Episode 10_This Is Modified Show Notes
Guest: Caitlin Shetterly
Recommended Further Reading:
Silent Spring by Rachel Carson
Eat organic and local whenever possible.
Make your own ice cream with a Cuisinart ice cream!
Episode Summary by the Minute:
Minute 0:30 Recap of Season 1 and our decision to start a podcast!
Minute 5:49: Introduction to Caitlin and her book Modified: GMOs and the Threat to our Food, Our Land, Our Future.
Minute 9:00: Bill Nye endorses GMOs, confusing everyone. Caitlin explains why she wrote the book: driven by her own illness, treatment for countless ailments that didnt work, she ultimately got a diagnosis from a doctor that she had a GMO allergy.
Minute 14:00: Could food be triggering allergies for her family? Caitlin wrote an article for Elle Magazine about this issue, and the article went viral. Despite attacks on her credibility from industry, Elle Magazine stood up for her.
Minute 14:30: She ultimately got an offer to write a book from an editor who agreed to let her write about the questions, rather than go on attack and assume that GMOs were acutally the culprit.
Minute 17:00: Caitlin’s son also had eczema, and when they did the elimination diet (taking corn out of his diet), he got much better. She figured this all out on her own, and realized how many products have corn in them, and how many different names they use to mask the use of corn.
Minute 18:50: They can use corn-derived wax on organic produce. Corn (or other GMOs) is used for baking powder, table salt, table sugar (GMO sugar beets), Coke and Coke bottles, sneakers, honey, etc. Other names can include dextrose, free flowing agent, maltodextrin, vegetable starch, xantham gum.
Minutes 21:20: Caitlin describes what her family decided to do in light of this new discovery: changed their diet to mostly local, organic, and homemade diet. She describes how the journey to eat differently actually became a really positive experience spiritually.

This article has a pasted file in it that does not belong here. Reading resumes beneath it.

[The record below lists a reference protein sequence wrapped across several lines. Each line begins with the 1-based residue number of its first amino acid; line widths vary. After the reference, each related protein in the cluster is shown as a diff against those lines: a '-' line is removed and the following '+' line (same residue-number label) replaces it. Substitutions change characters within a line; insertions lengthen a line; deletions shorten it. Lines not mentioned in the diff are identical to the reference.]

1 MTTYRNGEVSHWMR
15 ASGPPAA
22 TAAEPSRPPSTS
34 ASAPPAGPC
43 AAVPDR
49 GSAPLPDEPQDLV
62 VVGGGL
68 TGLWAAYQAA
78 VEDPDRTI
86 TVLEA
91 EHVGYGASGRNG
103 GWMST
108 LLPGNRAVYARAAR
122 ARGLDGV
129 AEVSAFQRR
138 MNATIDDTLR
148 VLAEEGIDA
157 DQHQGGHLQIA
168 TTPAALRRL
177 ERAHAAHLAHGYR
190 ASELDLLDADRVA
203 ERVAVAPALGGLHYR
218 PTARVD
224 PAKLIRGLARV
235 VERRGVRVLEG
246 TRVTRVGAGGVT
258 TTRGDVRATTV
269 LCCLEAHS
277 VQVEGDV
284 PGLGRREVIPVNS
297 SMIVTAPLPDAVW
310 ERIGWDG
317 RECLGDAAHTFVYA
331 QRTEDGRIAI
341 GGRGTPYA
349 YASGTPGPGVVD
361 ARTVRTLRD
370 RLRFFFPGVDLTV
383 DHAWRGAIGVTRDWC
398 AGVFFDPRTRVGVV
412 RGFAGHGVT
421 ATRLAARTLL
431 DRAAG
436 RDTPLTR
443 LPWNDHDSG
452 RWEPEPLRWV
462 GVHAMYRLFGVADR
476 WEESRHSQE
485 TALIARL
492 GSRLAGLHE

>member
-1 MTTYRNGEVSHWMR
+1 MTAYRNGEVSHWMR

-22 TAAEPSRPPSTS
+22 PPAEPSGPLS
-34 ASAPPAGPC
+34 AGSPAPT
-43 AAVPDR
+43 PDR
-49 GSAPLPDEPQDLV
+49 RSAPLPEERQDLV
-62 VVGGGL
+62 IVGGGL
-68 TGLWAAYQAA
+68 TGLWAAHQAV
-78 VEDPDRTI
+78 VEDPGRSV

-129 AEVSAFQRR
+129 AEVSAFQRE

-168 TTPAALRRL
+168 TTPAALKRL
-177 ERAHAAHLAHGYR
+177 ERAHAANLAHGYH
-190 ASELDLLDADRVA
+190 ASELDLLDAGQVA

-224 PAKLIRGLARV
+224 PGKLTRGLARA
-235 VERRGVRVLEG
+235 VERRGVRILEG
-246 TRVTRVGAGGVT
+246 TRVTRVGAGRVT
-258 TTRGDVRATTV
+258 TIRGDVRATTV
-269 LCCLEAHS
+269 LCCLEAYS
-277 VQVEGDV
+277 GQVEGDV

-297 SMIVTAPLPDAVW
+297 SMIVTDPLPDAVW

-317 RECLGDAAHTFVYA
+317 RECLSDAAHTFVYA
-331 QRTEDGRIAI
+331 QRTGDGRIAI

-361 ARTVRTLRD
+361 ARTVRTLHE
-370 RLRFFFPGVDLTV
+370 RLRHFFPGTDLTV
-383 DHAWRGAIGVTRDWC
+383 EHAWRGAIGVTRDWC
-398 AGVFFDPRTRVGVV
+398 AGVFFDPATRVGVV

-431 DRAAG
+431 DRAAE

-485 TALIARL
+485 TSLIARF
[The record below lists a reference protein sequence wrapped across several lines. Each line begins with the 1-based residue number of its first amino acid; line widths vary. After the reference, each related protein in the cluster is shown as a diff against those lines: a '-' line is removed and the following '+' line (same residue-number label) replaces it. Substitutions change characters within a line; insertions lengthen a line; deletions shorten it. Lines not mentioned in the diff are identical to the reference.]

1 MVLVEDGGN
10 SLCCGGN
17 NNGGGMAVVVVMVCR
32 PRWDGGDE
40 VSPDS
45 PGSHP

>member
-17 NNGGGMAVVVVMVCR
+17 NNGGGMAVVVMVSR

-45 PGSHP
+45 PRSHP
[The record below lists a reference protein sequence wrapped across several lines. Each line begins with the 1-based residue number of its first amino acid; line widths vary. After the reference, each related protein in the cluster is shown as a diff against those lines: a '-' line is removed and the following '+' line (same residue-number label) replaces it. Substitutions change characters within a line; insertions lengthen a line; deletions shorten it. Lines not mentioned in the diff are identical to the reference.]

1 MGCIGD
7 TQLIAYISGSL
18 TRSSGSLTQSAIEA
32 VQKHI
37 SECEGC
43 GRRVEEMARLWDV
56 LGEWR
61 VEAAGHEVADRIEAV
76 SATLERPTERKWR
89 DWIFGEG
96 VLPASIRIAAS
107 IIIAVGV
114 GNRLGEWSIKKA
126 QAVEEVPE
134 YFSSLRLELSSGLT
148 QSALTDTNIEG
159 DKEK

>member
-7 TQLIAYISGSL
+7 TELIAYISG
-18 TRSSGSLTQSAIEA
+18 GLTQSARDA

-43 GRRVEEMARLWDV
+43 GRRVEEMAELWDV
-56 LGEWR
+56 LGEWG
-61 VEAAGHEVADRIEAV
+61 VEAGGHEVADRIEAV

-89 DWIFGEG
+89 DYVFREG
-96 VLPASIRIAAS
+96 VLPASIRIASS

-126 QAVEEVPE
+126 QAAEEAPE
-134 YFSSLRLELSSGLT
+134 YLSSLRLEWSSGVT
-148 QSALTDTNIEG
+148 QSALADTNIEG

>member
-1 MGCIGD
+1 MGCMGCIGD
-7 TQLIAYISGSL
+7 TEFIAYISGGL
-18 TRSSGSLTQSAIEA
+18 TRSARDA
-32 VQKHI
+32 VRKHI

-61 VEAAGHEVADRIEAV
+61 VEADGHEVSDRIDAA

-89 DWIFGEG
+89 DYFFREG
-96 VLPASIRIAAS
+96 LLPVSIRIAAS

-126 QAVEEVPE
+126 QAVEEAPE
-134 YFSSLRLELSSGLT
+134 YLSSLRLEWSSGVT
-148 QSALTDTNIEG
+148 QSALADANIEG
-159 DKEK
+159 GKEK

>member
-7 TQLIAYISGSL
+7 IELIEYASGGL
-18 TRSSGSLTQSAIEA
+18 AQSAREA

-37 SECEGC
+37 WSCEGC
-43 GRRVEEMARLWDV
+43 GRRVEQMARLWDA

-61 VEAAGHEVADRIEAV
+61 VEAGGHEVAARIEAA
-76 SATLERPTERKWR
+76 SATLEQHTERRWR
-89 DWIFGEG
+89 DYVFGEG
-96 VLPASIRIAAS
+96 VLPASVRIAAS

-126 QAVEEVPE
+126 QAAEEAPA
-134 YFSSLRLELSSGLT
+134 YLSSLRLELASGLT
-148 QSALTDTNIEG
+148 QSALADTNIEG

Minute 23:30: Food can be a source of joy and romance if you eat slow, make your own food, and know where your food comes from.
Minute 24:00: One common GMO, Bt corn, is designed to fend off the corn borer moth and farmers claim it allows them to use less pesticides. Instead, farmers are actually using more pesticides on average across the country (20-40% increase since the advent of the GMO). Two pesticides, 2-4D and 2-4-5T, were the components used to make Agent Orange, and can be used independently in the US. Alot of the GMO seeds only work in combination with their pesticides or herbicides. Neonicotinoids are another example, one that is credited with the demise of the bees, is legal to spray in the US, even though it has been linked to causing cancer. It’s as bad as DDT for birds, pollinators, and plants. Dicamba is also commonly used, although it has alot of potentially negative side effects.
Minute 29:20: Three big lies about GMOs: i) that we would have higher yields, ii) that we were going to feed the planet, iii) that we would use less pesticides.